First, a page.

Earlier this month, the New York Times ran an article on its website titled “How to Be Mindful While Cleaning the Bathroom.” The piece, part of the paper’s Meditation for Real Life series, offers advice on transforming that most thankless of chores into a spiritually rewarding activity, from the beginning (“once you’ve selected your cleaning tool, take a moment to notice it with your various senses”) and throughout the process (“maintain your focus on each circular, left-to-right or up-and-down motion”). The point of the exercise is not so much a clean bathroom—“you’re not chasing a result”—as it is an embrace of the notion that even toilet-scrubbing, when gone about in the right way, can produce its own soft satisfactions. “With the practice of mindful cleaning,” the piece notes, “you can transform this once boring activity into a nourishing and enjoyable moment to yourself.”
Contentment via Clorox: These are, indeed, boom times for aspirational enjoyment. Work hard, play hard, and, if you possibly can—here is Americans’ optimism bias at its most granular—extract a nourishing moment from the removal of mildew. Happiness can be found anywhere, because happiness, in some sense, can be found everywhere: There it is on Facebook, there it is on TV, there it is in the news, there it is in the ads—presented not merely as a gift, but also as the product of a particularly cheerful strain of Darwinism. You may be rich, you may be successful, but if you’re not happy, what’s the point? You have not yet won. In the United States, the British journalist Ruth Whippman has noted, happiness has become “the overachiever’s ultimate trophy.”
But it is, in that, a prize that is too rarely rewarded. And that may be in part because, while American culture openly celebrates happiness—and while, indeed, the pursuit of happiness was written, awkwardly, into the nation’s founding vision—American politics has generally had much less to say about it. Presidents are judged largely according to their economic and military stewardship of the nation. Our civic discourse, with its holdover hostilities toward socialism, has tended to look more kindly on happiness that is passively found rather than actively sought (or, even worse, government-assisted)—happiness that arrives in people’s lives through some heady amalgam of the Protestant ethic and magic. As Jill Filipovic sums it up in her new book The H-Spot: The Feminist Pursuit of Happiness, “When it comes to pleasure, our political forces run the gamut from indifference to outright hostility, either ignoring any interest in feeling good or writing off pleasure as immoral, hedonistic, or lazy.”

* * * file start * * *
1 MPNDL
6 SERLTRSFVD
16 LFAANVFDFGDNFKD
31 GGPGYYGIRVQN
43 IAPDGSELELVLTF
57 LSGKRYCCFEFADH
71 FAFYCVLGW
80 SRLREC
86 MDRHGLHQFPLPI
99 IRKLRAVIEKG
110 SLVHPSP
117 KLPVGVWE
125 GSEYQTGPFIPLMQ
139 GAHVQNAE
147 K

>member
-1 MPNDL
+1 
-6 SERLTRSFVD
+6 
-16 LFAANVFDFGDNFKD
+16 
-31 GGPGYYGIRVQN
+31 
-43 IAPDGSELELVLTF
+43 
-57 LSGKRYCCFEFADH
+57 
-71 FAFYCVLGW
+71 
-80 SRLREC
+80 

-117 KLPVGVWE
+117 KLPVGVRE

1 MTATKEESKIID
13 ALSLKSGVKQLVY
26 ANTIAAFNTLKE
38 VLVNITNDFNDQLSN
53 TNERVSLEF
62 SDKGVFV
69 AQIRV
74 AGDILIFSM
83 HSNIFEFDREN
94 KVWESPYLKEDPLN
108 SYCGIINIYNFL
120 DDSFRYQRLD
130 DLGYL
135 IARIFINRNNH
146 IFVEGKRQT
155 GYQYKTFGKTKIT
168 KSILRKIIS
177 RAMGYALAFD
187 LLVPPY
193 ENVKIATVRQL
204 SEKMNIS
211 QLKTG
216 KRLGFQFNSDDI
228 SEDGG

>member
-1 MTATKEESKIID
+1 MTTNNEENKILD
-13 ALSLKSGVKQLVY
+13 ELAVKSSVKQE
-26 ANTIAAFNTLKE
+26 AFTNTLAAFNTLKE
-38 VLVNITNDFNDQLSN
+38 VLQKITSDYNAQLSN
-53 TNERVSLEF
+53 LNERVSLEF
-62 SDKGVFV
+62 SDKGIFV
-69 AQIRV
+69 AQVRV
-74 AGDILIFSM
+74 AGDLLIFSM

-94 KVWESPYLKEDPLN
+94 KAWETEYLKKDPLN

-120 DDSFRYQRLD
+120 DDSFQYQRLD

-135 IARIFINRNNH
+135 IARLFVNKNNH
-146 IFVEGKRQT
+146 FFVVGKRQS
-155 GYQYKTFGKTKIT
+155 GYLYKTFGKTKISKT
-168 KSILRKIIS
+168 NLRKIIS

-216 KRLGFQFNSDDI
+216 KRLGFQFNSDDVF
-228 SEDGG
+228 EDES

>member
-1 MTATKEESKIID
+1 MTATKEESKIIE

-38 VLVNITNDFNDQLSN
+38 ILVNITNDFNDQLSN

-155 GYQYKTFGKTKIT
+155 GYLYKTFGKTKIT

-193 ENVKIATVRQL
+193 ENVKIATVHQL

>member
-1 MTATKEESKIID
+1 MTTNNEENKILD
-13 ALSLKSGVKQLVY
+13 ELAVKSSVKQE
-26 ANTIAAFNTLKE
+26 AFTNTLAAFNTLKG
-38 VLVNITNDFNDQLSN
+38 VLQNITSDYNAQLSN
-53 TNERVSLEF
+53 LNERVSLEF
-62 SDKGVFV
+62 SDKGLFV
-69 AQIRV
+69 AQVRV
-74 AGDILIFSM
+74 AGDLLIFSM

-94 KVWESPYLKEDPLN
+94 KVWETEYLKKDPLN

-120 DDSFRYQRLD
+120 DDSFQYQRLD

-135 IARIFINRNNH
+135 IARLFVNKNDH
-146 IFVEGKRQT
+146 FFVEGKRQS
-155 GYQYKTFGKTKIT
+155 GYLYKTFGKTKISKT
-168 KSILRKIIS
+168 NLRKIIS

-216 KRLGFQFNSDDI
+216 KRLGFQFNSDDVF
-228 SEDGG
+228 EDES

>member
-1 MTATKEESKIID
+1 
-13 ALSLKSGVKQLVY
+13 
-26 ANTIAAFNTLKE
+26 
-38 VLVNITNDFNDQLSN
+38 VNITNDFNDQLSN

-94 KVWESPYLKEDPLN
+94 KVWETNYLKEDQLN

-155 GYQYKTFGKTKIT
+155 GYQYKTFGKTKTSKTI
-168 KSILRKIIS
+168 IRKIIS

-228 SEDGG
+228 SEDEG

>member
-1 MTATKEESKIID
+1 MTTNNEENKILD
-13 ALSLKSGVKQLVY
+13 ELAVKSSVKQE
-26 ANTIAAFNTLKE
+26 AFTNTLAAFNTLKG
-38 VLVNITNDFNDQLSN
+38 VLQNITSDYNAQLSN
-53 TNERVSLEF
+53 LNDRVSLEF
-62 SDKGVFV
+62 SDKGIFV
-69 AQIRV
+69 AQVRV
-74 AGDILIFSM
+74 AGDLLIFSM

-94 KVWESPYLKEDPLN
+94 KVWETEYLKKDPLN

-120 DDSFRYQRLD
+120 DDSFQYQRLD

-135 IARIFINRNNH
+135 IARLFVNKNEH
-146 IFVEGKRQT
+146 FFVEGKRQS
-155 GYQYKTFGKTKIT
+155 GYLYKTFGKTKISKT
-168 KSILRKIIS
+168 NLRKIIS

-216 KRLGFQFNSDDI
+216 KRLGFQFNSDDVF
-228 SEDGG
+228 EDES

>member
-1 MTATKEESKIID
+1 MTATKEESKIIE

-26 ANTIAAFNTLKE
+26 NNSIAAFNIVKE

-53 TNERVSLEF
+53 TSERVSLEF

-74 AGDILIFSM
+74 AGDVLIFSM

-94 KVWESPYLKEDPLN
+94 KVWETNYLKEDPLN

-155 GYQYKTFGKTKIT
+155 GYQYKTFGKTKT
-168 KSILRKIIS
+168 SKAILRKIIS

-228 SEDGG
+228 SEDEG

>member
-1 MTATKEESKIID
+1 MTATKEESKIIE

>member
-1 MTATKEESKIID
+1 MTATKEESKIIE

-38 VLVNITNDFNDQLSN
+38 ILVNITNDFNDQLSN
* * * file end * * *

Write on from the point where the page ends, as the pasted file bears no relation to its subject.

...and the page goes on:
The H-Spot, as a title, is subtly radical, a reference to sex and bombs as well as emotional ecstasies, and that’s appropriate: There’s a subtle radicalism to Filipovic’s vision of politicized pleasure. The attorney and, more recently, the columnist is, in her first book, taking the broad conventional wisdom of this moment in American feminism, from the sociological (women are living in a society designed by men) to the structuralist (the biases of that design will insinuate themselves, inevitably, on the people stuck within it)—and then, attempting to reframe that wisdom wholesale. Filipovic is, in an extended argument whose upshot is Happiness, suggesting a great deal more: She’s proposing a thorough remodeling of the house that white men built.
“Women today,” she writes, “live in a world of unfinished feminism, where we’re told we’re equal but see our basic rights up for grabs, where we’re told to just push harder at work, or recognize we can’t have it all, or marry Mr. Good Enough.” Her solution to the ongoing inequality: a politics that, contra several hundred years of American tradition, directs itself—unabashedly—toward happiness. A politics that understands its promise and its purpose not merely in terms of macroeconomics, but in terms of macro-enjoyments. The mission of the women’s movement has not yet been accomplished; but “what could topple the most stubborn roadblocks,” Filipovic suggests, “is a feminism and a politics that reorient themselves away from simple equality and toward happiness and pleasure.”